External DVD/CD
#11
I tried vlc as it's my go to for all video. I broke it again trying to upgrade to 19.10 when it lost internet and locked up. I'm gonna reload it tomorrow and try again. Maybe I can install restricted extras....
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#12
I'm thinking of getting one just for offline storage, not for video.  Specifically a Liteon eb1 because I've had really good luck with Liteon.  https://www.newegg.com/lite-on-model-eb1...eb1+liteon

I assume you want to install libbluray but beyond that what about burning software under Linux?  I've used growisofs.  And I like X-CD-roast https://sourceforge.net/projects/xcdroast/ even though it's been dropped from debs so you need to build from sources.

I'm into terabyte drives lately but for some stuff I'd prefer it not taking up space on my nvme at all.  I have DVD drives but now it's time to go bigger.  Anyway, anybody had experience with these?

A single layer Bluray disk holds 25 GB https://en.wikipedia.org/wiki/Blu-ray  Oh, but Sony and Panasonic are working on an Archival Disk standard which holds much more https://en.wikipedia.org/wiki/Archival_Disc  Reliability/readability seems to suffer when you go for density, par files may help, keeping multiple copies defiinitely.
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#13
I usually prefer drives like https://www.newegg.com/pioneer-model-bdr...2W0AKH0298 because they are easier to open if for whatever reason they don't react to the eject button - the Pioneer models have a latch on the bottom that is easy enough to pull using Mark I finger, no need for any pins, paper clips, or anything else. Also not sure whether LITE-ON can write M-DISC disks, but I know Pioneer BDR-XD07UHD can, and those M-DISCs are supposed to last for a very long time as they are specifically developed for e-archival purposes, though something called "glass DVD" disks apparently are even more durable, though I haven't seen those. I've been using Pioneer BDR-XD05B and I'm pretty happy with it.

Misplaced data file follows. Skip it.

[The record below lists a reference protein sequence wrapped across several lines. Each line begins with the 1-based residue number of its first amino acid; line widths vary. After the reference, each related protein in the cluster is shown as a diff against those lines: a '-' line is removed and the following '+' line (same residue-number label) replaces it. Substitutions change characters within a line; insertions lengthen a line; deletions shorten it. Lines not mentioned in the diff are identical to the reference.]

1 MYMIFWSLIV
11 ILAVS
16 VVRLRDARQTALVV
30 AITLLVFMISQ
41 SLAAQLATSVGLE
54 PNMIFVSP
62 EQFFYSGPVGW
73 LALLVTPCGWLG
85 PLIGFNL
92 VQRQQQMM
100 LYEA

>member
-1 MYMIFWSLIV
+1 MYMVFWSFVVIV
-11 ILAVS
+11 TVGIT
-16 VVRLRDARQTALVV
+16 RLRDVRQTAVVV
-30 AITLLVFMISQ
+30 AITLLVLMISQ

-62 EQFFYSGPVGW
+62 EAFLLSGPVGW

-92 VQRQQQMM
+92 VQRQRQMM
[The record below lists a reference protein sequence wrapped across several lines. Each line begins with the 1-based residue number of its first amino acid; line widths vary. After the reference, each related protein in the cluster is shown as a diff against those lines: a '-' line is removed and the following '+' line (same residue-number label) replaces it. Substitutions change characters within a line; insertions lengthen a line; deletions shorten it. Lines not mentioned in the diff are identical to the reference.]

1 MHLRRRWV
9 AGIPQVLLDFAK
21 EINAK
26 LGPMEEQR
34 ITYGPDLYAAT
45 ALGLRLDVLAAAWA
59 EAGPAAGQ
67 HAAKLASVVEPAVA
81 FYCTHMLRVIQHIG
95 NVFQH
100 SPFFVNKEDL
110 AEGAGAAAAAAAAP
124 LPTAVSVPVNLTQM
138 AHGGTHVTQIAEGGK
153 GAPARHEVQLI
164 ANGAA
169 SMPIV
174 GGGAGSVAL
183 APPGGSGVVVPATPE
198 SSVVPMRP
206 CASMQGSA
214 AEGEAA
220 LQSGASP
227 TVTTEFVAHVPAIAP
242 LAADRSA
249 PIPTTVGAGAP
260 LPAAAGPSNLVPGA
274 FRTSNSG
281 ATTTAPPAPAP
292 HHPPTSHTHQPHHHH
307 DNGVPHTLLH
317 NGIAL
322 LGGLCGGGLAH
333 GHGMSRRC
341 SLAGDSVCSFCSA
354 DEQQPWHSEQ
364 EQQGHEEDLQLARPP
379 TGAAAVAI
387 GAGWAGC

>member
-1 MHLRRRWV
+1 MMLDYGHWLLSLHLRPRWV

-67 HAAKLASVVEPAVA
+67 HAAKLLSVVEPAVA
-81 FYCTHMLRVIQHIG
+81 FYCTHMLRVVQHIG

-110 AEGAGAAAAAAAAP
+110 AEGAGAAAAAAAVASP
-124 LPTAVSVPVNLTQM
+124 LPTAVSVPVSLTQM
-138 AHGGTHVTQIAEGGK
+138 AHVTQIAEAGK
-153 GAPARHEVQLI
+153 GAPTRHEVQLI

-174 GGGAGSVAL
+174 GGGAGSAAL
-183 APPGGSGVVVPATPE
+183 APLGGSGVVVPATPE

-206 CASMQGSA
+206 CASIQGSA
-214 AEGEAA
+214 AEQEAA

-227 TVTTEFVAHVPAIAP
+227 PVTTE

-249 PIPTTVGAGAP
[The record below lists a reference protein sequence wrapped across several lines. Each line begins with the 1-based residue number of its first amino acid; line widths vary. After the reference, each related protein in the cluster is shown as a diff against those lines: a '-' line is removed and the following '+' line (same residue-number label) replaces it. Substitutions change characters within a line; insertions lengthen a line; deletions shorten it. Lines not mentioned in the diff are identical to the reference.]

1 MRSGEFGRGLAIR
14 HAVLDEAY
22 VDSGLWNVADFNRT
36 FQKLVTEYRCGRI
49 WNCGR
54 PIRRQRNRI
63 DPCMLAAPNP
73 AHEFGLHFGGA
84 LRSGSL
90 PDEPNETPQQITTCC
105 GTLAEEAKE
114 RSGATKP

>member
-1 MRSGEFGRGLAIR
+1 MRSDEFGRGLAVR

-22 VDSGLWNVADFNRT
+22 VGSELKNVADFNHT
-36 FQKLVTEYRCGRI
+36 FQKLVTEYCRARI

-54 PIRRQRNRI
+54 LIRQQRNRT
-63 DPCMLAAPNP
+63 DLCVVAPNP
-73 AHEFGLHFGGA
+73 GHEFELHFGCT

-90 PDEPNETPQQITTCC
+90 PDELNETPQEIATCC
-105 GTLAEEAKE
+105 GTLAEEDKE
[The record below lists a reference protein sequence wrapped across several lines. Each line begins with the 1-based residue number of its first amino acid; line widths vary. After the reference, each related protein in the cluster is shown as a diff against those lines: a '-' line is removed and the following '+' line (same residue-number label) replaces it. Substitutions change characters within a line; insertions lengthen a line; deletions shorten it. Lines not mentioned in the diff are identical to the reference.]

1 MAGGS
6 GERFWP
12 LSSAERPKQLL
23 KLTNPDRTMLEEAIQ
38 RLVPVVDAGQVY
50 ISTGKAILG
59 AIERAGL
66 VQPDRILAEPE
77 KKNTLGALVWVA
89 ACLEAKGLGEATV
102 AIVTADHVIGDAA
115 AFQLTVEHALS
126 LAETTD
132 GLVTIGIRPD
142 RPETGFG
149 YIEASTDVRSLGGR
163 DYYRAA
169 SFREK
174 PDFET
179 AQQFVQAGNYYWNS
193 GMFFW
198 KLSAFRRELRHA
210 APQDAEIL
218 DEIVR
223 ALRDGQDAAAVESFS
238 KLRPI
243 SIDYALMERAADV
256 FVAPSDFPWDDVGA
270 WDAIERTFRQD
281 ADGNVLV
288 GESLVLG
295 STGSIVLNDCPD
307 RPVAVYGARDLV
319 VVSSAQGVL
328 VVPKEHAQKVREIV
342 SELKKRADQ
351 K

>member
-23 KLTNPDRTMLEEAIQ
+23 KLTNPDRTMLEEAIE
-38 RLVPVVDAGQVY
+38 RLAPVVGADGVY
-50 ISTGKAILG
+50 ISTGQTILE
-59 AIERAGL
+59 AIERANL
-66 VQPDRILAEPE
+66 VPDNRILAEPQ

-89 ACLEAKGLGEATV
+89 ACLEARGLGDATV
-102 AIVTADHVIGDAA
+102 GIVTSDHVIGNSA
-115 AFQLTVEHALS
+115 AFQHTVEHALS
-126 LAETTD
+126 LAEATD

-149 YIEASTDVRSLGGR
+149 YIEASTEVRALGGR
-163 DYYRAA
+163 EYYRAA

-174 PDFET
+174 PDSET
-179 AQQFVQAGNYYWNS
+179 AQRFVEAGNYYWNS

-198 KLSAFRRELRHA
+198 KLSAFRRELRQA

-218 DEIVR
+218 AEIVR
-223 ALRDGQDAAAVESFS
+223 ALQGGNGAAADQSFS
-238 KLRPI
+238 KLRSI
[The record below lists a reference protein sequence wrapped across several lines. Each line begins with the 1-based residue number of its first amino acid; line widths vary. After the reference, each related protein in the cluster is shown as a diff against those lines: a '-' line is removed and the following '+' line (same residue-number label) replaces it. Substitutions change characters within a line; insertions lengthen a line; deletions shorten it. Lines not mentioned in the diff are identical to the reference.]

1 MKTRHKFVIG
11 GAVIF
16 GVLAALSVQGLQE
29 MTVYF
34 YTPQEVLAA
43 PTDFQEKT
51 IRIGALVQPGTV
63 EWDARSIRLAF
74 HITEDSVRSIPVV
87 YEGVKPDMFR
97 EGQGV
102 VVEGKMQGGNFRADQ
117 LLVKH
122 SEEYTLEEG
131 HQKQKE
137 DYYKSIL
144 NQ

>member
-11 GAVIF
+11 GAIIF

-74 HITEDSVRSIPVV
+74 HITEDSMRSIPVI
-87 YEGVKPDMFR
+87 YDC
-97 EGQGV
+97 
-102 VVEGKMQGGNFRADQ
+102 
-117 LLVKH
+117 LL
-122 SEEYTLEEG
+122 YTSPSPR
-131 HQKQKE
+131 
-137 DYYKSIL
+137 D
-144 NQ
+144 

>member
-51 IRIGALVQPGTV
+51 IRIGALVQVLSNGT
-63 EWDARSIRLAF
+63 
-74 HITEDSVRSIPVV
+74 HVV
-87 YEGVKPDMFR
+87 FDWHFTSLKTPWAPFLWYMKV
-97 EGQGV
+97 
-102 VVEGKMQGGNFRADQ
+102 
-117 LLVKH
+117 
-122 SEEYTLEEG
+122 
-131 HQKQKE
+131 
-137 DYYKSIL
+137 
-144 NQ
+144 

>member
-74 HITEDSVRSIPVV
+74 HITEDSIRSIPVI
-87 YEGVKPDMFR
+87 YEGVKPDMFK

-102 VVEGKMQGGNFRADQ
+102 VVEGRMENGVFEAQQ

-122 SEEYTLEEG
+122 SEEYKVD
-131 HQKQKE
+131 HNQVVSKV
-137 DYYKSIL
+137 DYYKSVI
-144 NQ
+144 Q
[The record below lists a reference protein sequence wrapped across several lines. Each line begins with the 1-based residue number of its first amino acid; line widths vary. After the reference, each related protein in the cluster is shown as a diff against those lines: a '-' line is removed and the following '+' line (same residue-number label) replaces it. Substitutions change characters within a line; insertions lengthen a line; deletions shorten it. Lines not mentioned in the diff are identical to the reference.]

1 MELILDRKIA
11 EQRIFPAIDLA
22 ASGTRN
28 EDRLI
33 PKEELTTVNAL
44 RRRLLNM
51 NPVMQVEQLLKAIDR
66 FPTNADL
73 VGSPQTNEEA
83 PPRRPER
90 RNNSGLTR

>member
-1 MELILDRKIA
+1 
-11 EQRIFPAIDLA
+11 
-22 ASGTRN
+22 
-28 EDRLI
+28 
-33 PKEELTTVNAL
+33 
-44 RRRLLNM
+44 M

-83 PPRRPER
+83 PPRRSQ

As to burning software - I prefer K3B, which is just like X-CD-Roast is just a front-end for growisofs and Co, except it's based on Qt and is part of KDE SC, whereas X-CD-Roast is a GTK-based app.
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#14
You mean because it's a top loader?  I definitely prefer ones with trays at least instead of pushing your disk into some mysterious slot.  I have a USB DVD burner now from Liteon, not used it much.

Whenever the size jumps there's always some mystery and misinformation about what will work or not, takes longer to filter down to Linux after the big money targets.  I'm just thinking about it so far, hadn't looked at them in a few years.  I just got Star Trek TOS from bittorrent and it's 23 GB.  I'm up to 113 GB of mp3 files, my 1 TB nvme drive is starting to fill up.  I wouldn't mind burning some to removable disks.  But I might skip over bluray and go  to the next generation, use DVDs for now.  My first ever CD burner was an HP/Philips and that was awful.
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#15
For burning software, I use the CDRTools, which includes "cdrecord".

I too, want optical disk burners that support M-Disc burning. (Reading is possible by any player.) I don't know if they will last 1,000 years. All I want is to out live me... There are 50GB discs available too.

Their are also DVD-RAM disks. Many multi-function drives will be able to R/W those. And some optical disc drives also can burn 100GB and larger Bluray disc.

As for drives, I use a half height, 5 1/4" drive in an external enclosure. I don't need it to be portable.

Note that our PineBook Pros might not have enough power to run such a device during burning.
--